The telephone company that provided the copper service that in 1923 allowed Calvin Coolidge to be sworn in as United States President, at Plymouth Notch in Vermont, is trading its storied copper for fiber. VTel, a telephone company providing service to 21 Vermont communities is upgrading its network to an all-fiber, gigabit-capable network.
So far, it’s offering about 500 residents gigabit speeds for $35 a month and plans to cover its 17,500 customers by the middle of 2014. That’s about the same time Google plans to start offering gigabit service to its first Austin residents, and means VTel will be hooking up 200 homes to the network each week. So when we counted gigabit homes earlier this week, Vermont likely supplied a few.
VTel’s transition from POTS (plain old telephone) to photons was made possible in part from the broadband bucks the federal government allocated as part of the American Reinvestment and Recovery Act in 2009. Thanks to ARRA grants totaling $94 million, plus matching grants from the local utility that wanted to use the planned network for smart grid deployments and its own investments, VTel has spent over $150 million building out more than 1,200 miles of fiber.
VTel also operates a 100 gigabit per second backbone in the North East with peering points in New York City, Boston and Montreal, which supports the network and provides redundancy via alternate routes. Inside the home Vtel has to upgrade the equipment it offers consumers to match the gigabit speeds coming into the house. It purchased Actiontec routers for inside the homes, and now its customers are typically experiencing speeds of 925 Mbps to 950 Mbps.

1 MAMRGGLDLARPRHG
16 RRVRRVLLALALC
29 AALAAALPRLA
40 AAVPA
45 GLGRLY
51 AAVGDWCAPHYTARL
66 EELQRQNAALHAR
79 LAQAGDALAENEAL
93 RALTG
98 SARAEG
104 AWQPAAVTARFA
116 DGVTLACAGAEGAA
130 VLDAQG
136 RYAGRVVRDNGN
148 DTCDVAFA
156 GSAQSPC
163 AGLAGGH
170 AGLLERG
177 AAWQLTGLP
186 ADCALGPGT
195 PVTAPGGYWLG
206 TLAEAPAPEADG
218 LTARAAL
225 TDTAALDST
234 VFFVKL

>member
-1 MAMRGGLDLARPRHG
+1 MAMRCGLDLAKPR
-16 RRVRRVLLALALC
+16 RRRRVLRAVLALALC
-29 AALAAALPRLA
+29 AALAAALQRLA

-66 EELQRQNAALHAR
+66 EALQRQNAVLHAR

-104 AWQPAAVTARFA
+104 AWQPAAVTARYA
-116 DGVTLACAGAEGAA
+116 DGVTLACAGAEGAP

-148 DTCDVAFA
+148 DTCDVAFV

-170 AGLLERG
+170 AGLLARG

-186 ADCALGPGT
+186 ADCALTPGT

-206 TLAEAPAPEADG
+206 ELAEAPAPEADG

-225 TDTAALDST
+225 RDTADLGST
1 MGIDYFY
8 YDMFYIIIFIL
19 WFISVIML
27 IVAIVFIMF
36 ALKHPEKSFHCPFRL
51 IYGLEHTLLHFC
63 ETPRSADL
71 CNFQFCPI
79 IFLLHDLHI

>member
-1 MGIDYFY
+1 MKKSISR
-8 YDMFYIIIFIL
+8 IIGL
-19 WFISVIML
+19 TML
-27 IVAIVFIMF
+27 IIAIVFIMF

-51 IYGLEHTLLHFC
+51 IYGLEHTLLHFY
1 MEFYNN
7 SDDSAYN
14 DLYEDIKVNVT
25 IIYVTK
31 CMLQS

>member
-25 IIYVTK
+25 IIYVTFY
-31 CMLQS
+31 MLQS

That comes as Google’s Fiber project, which began in Kansas City and is now extending to cities in Utah and Texas, has raised the profile of gigabit broadband and has captured the fancy of many city governments around the country.
“Google has really given us more encouragement,” Mr. Guité said. Mr. Guité said he was denied federal money for his upgrades the first time he applied, but won it the second time around–after Google had announced plans to build out Fiber.
Most tellingly however, was Guité’s quote to the Journal where he says it remains to be seen if this is a “sustainable model.” Selling broadband access for $35 may be possible if much of your deployment costs were covered by federal grants, especially in a rural area where homes are spread out. Generally the more dense a population, the lower the broadband deployment costs, which generally translates in higher monthly bills for customers. But since customers aren’t sure why they need a gigabit yet, getting too far ahead of demand can mean VTel spends money to upgrade before customers want to pay money for the product.
VTel is scheduling community meetings to educate people about the benefits of having a a gigabit network as part of a drive to get customers to sign up. However, for those that are leery about living so far in the future, VTel still offers customers dial up access for $21.95 a month. Now, that makes for a digital divide.